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Researchers from the Pacific Coastal and Marine Science Center are featured in "Climate Science Champions", an engaging video series that highlights the diverse expertise and innovative problem-solving that USGS scientists bring to bear when addressing a defining challenge of our time: climate change.

Video Transcript
From volcanologists to oceanographers, biologists to paleontologists, the U.S. Geological Survey employs thousands of scientists across the Earth sciences. Each has a unique role in supporting the bureau’s mission of providing “science that matters” to the American people. Here are the stories of the USGS scientists working to address a defining challenge of our time: climate change.

Climate Science Champions Season 3: Jessica Lacy, Research Oceanographer

Research Oceanographer Jessica Lacy investigates the influence of tides, waves, and water levels on wave-exposed tidal salt marshes, helping to understand how these important ecosystems will respond to sea level rise.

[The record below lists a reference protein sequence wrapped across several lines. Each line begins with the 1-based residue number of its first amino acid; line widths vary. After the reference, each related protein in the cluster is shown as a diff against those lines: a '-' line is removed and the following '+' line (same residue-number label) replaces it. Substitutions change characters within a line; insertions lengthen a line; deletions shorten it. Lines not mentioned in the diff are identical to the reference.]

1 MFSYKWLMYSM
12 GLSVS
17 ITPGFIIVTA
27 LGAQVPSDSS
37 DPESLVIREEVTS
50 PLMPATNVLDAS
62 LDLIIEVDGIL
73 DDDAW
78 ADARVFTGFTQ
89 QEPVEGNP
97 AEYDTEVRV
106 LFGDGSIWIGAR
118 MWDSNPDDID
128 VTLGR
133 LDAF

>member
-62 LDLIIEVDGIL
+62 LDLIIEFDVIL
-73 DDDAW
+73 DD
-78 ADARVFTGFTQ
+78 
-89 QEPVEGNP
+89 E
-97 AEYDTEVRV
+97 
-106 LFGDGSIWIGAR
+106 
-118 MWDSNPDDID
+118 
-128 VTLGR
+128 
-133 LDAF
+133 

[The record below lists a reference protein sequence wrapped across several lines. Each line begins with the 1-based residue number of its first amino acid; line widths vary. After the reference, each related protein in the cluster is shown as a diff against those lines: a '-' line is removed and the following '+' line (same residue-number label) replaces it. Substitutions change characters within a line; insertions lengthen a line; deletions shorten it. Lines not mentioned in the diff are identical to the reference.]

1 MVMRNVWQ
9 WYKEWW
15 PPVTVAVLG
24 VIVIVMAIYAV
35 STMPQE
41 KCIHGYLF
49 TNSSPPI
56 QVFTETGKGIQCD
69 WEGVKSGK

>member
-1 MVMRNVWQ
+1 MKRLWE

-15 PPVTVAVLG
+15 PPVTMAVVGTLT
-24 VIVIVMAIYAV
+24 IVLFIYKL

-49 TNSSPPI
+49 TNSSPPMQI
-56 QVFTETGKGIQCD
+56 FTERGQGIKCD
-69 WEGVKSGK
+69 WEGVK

Climate Science Champions Season 3: Renee Takesue, Research Geochemist

Research Geochemist Renee Takesue combines geology and chemistry to shed light on how chemical components from natural and human-made sources make their way into coastal environments. 

Climate Science Champions, Season 2: Ann Gibbs, Geologist

Geologist Ann Gibbs studies the vulnerability of the rapidly-warming Alaska coast to climate change effects like sea level rise and permafrost thawing.

Climate Science Champions, Season 2: Ferdinand Oberle, Research Geologist

Along reef-lined shores of the Pacific Islands, USGS Research Geologist and Oceanographer Ferdinand Oberle studies how warming surface waters, nutrient runoff, and increasingly powerful storms impact coral reefs.  

Climate Science Champions, Season 2: Kira Mizell, Research Oceanographer

Research Oceanographer Kira Mizell studies change in ocean chemistry by collecting marine minerals, looking for insights into past climate conditions and geologic history.

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